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Pence on Possibility of Meeting With N. Korea: 'We'll See What Happens'


Mike Pence before a briefing on missile defense with Alaska Gov. Bill Walker and Gen. Lori J. Robinson, Commander, U.S. Northern Command and North American Aerospace Defense Command, in Alaska, Feb. 5, 2018.

The Trump administration is leaving open the possibility of a meeting this week in South Korea at the Winter Olympics between U.S. Vice President and North Korean officials.

“With regard to any interaction with the North Korean delegation, I have not requested a meeting,” Vice President Mike Pence said in Alaska on Monday. “But we’ll see what happens.”

Secretary of State Rex Tillerson, earlier in Peru, had used similar language when asked if Pence might encounter North Koreans at the sporting event.

Pence, before flying on Air Force Two to Japan, where he is to arrive Tuesday evening, noted that President Donald Trump “has said he always believes in talking. But we’ll see what happens. But my message, whatever the setting, whoever is present will be the same.”

FILE - U.S. Vice President Mike Pence and his wife, Karen, wave as they prepare to depart Ben Gurion International Airport, near Tel Aviv, Israel, Jan. 23, 2018. The Pences leave Monday for a trip to Northeast Asia, including a stop at the Pyeongchang Gam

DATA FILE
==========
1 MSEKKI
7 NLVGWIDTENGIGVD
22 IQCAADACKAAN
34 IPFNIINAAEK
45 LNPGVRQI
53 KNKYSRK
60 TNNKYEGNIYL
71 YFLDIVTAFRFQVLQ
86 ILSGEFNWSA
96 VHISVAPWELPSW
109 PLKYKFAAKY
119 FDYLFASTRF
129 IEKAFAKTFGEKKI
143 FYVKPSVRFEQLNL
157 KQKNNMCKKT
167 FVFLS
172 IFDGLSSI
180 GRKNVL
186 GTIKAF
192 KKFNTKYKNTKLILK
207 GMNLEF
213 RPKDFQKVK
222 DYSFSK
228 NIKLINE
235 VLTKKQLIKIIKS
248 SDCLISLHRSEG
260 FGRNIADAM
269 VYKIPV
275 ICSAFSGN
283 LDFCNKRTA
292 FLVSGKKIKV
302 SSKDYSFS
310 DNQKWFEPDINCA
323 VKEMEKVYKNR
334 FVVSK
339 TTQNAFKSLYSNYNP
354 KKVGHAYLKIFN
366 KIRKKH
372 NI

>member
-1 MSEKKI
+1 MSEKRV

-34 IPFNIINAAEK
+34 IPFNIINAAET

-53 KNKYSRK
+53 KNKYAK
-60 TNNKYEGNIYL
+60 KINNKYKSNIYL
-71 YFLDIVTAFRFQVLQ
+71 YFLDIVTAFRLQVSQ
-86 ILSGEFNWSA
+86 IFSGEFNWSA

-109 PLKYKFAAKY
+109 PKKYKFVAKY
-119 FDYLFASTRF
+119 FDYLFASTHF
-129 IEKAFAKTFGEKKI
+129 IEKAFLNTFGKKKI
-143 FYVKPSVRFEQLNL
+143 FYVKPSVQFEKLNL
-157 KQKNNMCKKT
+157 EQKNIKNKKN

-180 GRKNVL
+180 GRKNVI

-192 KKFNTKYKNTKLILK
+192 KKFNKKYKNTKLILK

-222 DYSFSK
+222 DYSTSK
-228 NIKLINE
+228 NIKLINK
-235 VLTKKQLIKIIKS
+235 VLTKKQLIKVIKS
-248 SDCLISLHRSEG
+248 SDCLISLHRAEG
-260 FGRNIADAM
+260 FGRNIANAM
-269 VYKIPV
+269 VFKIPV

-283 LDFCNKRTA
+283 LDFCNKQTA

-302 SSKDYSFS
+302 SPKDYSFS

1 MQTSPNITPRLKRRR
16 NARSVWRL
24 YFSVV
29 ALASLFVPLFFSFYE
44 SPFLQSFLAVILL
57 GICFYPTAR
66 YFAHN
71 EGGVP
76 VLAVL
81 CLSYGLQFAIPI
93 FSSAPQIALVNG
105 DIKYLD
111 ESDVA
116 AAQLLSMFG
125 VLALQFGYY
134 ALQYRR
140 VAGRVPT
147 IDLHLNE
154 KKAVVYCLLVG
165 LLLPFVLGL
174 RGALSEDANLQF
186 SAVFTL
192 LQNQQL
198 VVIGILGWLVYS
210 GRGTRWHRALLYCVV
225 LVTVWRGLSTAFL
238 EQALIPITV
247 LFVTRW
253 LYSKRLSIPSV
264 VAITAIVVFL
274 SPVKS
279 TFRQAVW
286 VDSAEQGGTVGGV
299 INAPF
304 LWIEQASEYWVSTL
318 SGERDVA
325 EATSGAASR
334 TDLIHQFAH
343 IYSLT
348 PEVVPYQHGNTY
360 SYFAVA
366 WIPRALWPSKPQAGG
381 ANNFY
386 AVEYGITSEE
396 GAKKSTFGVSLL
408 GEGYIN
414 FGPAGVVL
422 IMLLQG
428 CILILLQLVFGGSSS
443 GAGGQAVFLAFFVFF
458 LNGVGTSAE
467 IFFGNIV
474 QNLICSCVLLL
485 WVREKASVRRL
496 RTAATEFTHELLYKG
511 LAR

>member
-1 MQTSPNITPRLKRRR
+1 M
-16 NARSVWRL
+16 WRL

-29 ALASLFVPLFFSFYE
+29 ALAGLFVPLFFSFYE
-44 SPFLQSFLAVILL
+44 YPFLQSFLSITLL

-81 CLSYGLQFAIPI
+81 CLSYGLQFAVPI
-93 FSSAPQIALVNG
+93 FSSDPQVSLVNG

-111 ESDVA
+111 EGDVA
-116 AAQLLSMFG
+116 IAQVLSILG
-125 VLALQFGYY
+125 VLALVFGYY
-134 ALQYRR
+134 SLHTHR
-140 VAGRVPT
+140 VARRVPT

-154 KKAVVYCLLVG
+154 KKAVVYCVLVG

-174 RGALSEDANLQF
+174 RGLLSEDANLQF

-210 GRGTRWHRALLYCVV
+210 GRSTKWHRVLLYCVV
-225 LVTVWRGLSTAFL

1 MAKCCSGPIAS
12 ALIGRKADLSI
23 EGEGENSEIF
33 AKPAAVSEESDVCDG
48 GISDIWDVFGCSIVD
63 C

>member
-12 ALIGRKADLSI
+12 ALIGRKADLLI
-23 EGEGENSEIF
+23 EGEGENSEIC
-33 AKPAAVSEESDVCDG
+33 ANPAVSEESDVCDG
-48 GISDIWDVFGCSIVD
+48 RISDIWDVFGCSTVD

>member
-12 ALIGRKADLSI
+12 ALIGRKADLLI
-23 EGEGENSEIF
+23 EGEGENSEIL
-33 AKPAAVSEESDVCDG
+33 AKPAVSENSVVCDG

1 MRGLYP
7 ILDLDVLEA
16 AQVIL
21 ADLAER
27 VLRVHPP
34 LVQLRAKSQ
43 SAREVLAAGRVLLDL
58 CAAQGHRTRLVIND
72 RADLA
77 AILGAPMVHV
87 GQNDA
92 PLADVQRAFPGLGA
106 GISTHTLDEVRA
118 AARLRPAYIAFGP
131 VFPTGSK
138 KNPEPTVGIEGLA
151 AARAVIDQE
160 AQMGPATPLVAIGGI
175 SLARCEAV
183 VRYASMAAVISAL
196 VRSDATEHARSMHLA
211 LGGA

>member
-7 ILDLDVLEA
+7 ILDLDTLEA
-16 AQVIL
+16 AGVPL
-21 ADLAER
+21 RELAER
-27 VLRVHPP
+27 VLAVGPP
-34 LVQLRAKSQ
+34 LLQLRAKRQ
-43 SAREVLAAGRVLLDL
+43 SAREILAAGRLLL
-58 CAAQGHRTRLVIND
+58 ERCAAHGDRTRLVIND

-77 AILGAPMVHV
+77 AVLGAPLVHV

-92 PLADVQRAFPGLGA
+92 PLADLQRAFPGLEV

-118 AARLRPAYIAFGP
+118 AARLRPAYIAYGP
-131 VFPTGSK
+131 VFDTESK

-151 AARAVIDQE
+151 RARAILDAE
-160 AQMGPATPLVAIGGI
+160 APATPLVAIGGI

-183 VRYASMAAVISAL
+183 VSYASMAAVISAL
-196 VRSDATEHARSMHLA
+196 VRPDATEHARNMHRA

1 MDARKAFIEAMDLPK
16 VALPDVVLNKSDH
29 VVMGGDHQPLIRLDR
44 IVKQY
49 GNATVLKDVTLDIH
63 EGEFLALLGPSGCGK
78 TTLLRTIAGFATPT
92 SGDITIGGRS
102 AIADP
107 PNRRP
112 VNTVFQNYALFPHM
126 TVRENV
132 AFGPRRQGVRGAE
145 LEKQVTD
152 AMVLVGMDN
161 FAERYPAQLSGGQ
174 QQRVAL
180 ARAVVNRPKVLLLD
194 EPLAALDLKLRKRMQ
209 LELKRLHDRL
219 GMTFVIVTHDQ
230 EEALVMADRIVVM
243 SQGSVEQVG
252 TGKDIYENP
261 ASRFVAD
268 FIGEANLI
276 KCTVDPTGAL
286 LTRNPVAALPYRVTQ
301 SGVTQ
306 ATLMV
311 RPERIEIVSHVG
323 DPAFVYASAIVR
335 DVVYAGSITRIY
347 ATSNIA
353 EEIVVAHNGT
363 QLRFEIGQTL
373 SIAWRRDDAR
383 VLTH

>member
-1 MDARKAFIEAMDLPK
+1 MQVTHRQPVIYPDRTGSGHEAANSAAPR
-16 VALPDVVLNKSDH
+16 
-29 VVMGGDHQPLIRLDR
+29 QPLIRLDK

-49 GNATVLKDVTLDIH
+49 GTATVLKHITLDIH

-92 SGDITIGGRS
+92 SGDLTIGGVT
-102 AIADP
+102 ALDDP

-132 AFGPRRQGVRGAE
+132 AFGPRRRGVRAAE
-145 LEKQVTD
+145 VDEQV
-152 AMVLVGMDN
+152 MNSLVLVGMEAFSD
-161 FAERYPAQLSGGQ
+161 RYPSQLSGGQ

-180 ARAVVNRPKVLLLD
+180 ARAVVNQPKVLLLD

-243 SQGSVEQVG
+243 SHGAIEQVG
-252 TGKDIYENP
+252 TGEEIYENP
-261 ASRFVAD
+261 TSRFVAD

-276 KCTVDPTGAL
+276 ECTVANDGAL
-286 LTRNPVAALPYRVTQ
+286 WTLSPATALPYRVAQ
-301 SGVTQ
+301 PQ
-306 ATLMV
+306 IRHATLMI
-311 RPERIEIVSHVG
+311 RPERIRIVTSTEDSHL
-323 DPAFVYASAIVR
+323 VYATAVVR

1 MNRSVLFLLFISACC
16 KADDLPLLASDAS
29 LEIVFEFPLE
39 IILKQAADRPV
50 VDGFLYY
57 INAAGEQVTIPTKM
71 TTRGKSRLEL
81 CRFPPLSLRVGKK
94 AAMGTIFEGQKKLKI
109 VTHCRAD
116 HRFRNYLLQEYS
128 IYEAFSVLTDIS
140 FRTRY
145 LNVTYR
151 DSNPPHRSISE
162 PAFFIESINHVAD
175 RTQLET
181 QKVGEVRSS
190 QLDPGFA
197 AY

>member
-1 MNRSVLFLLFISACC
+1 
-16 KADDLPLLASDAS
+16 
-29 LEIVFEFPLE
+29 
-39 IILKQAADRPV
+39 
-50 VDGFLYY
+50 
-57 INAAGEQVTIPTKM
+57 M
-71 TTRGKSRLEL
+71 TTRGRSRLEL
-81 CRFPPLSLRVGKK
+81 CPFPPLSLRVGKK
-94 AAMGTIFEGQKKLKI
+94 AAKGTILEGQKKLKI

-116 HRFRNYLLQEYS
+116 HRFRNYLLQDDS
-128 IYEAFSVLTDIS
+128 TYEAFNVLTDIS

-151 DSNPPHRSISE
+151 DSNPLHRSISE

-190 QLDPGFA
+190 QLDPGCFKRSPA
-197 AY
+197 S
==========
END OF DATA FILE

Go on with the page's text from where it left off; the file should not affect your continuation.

FILE - U.S. Vice President Mike Pence and his wife, Karen, wave as they prepare to depart Ben Gurion International Airport, near Tel Aviv, Israel, Jan. 23, 2018. The Pences leave Monday for a trip to Northeast Asia, including a stop at the Pyeongchang Gam

The vice president, in a hangar with an F-22 fighter jet behind him at Joint Base Elmendorf-Richardson, told reporters that if he met any North Korean officials he will tell them their country “once and for all” must give up its nuclear weapons and ballistic missile programs as desired by nations across the region and the United States.

North Korea's ceremonial head of state, Kim Yong Nam, will lead Pyongyang’s high-level delegation to the Winter Olympics and is expected to attend the opening ceremony.